Okinawa (Japon) : 3,000-year-old Tohoku pottery shard uncovered

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Okinawa 1A fragment with characteristics of the Kamegaoka pottery style common in northeastern Japan 3,000 years ago was found in Chatan, Okinawa Prefecture. (Go Katono)

A fragment of pottery common in northeastern Japan 3,000 years ago was found on Okinawa Prefecture, showing that exchanges between the southern and main Japanese islands were more extensive than previously thought, officials said.

Based on experts’ opinions, the Chatan education board concluded the shard was almost certainly a variation of Kamegaoka pottery, making it the first such piece discovered in Okinawa Prefecture.

The piece, unearthed about six years ago at an archeological site in the town, features maze-like grooves and faint traces of vermillion paint.

Kamegaoka pottery has distinctive patterns and was mainly distributed in and around what is now the Tohoku region at the end of the Jomon Pottery Culture (c. 8000 B.C.-300 B.C.)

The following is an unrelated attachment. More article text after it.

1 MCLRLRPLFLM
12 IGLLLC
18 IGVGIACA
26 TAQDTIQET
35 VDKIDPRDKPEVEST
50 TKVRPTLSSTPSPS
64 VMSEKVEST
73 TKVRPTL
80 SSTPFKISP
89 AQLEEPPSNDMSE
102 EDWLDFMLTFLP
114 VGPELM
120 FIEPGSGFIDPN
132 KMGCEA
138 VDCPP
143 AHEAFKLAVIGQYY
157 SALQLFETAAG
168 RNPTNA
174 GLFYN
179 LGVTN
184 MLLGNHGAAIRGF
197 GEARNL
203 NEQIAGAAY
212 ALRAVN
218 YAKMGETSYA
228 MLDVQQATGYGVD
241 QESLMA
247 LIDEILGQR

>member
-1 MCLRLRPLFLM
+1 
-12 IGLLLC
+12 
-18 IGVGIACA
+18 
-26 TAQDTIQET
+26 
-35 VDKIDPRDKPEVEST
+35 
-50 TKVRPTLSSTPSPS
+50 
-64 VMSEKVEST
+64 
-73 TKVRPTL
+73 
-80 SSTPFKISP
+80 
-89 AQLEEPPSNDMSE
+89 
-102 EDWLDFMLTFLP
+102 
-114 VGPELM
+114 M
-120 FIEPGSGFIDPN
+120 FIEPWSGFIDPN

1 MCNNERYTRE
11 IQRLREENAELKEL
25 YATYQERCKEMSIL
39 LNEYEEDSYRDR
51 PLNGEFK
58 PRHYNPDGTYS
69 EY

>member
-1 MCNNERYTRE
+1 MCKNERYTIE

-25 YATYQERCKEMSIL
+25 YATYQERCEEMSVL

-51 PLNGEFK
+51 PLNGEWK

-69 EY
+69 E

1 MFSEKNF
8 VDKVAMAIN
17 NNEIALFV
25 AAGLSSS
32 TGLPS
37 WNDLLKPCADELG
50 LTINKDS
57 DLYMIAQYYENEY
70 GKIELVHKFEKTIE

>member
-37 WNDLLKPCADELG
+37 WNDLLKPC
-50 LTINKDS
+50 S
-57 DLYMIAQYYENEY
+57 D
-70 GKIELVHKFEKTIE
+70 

Many Kamegaoka pottery pieces have been excavated in eastern Japan, but few have been found in western parts of the nation.

Previously, the farthest south for distribution of this particular pottery was on the Amami-Oshima and Tokunoshima islands of Kagoshima Prefecture, which lie north of Okinawa Prefecture.

The discovery of the pottery fragment (in Chatan) has strengthened the view that people were actively interacting and trading between Japan’s main island and Okinawa from the end of the Jomon to the early part of the Yayoi period,” said Yasuo Yamashiro, a senior official of the Chatan education board.

The Yayoi Pottery Culture period was from 300 B.C. to A.D. 300.

The shard, believed to have come from earthenware, was excavated between 2009 and 2010 from a layer dating back to the end of the Jomon Pottery Culture, according to the education board. It was found at the Hanzanbaru B site, where a U.S. military base was once located.

A jade piece dating back to the same time period was also discovered at the Ireibaru archeological site near the Hanzanbaru B site. It came from Niigata Prefecture on the main island of Honshu.